Content marketing: Telling Meaningful Stories

What lean content marketing should actually be – especially in large organizations 

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Some so-called content marketing experts have shared their own definitions of what lean content marketing is and isn’t. Here are my steps on how lean content marketing can actually be most helpful – especially the larger an organization gets.

The model of “lean (insert industry)” stems from lean manufacturing, as Charles Duhigg shares in his book “Smarter, Faster, Better – The Secrets to being Productive in Life and Business.”

Toyota revolutionized this model by pushing day-to-day decision making – all of it – to the most front-line staff employee. Assembly row workers could stop the production line without manager approval, for example, if a problem existed or if they had run out of time to fix a problem. Yup, it cost Toyota money by the minute when the line stopped but it ultimately made them all more money and build a community around a shared goal: To produce the best product.

In content marketing, lean content marketing can happen the same way. Whoever is closest to a problem or a situation gets to make the decision and move forward. Right now. In the moment. There’s no waiting for days because some manager has to approve it.

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Many organizations still approve blog posts, social media updates and responses by committee nowadays. Sometimes that makes stories better, but not usually. How many meals gets cooked by committee? Ha.

Lean content marketing looks like this: 

  • Leaders and teams set the strategy. Make sure this is written down and fits on 1-3 pages. Anything longer will likely never be referred back to.
  • Define roles and responsibilities. One person is in charge of editorial planning. Another of responding to social media responses and scheduling. Etc.
  • Establish an informal way to communicate. A group instant messaging chat can help. The more informal, the more likely communication is and that helps team members learn from each other.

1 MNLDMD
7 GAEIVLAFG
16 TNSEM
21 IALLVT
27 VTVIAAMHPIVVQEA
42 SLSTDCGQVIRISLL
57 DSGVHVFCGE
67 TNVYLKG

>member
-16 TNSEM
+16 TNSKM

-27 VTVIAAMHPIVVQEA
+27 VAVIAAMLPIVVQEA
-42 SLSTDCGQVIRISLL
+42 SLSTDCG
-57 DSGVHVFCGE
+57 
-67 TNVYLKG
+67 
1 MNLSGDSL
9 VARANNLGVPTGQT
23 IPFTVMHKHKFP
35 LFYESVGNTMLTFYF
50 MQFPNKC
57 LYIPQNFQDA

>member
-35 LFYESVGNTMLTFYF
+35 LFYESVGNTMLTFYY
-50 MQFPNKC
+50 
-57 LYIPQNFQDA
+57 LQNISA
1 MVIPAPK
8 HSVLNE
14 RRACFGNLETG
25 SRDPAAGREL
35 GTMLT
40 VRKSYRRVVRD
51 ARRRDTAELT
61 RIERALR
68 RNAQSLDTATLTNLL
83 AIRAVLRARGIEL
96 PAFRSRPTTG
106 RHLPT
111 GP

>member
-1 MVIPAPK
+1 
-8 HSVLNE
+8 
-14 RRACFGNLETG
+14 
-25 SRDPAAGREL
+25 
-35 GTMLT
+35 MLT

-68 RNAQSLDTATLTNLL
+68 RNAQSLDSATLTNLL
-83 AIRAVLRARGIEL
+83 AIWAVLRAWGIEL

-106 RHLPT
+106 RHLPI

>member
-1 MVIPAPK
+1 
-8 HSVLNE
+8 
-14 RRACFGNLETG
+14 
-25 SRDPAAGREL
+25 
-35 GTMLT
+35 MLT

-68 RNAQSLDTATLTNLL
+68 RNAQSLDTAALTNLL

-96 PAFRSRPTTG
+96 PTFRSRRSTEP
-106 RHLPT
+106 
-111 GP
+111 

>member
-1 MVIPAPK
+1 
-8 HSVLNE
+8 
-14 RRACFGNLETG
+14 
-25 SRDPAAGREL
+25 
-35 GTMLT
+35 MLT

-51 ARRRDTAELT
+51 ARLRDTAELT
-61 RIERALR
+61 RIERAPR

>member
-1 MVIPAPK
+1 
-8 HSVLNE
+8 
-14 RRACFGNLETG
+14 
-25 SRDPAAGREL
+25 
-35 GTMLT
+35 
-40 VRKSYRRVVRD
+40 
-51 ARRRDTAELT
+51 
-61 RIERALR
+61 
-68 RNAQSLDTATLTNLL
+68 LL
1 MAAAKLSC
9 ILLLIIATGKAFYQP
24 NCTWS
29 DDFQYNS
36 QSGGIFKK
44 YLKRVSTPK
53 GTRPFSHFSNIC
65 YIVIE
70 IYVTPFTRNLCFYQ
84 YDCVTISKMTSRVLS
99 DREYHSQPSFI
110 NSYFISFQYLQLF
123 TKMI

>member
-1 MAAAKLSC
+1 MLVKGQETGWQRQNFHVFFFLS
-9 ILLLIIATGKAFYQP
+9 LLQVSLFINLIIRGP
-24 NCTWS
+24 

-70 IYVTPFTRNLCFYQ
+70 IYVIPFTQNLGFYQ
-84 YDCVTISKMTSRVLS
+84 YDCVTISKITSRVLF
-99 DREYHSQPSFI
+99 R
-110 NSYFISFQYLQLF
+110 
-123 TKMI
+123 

• Go and inplement.
  • Continuous review of metrics. (But be aware that when you are first getting started there will be a ramp-up period.)
  • Occasional team check-ins to see what is and isn’t working. Make sure team members know not to wait to share relevant in-the-moment information until then.

Running a lean content marketing program – which should be part of your overall digital and offline marketing strategy – can help with a number of things:

  • You’ll be more efficient
  • You’ll stand out positively with your target audiences
  • Your employees will feel empowered and valued. The culture will be a recruiting advantage.

Lean content marketing can help organizations be better and more relevant longterm.

And as Duhigg reminds us in his book, people work smarter and harder when they have decision-making power. Of course, bosses will need to support those decisions to make it work.

Contact me here if you need help getting started.


Christoph Trappe

Hello and thanks for stopping by. I'm Christoph Trappe and I'm the Vice President of Content Marketing Strategy, Americas, at ScribbleLive, which is based in Toronto and is a global content marketing software company. Before I started at ScribbleLive I was VP of Content Marketing and Conversion at MedTouch, a Boston-based company that helps healthcare organizations with digital marketing. I've written two books, speak at conferences around the globe and blog frequently on here. I love sharing my stories and helping organizations share theirs. If you need help, just visit the Contact Me page in the navigation and drop me a note. I'm always happy to chat! Thanks for reading! - Christoph ctrappe@christophtrappe.com 319-389-9853

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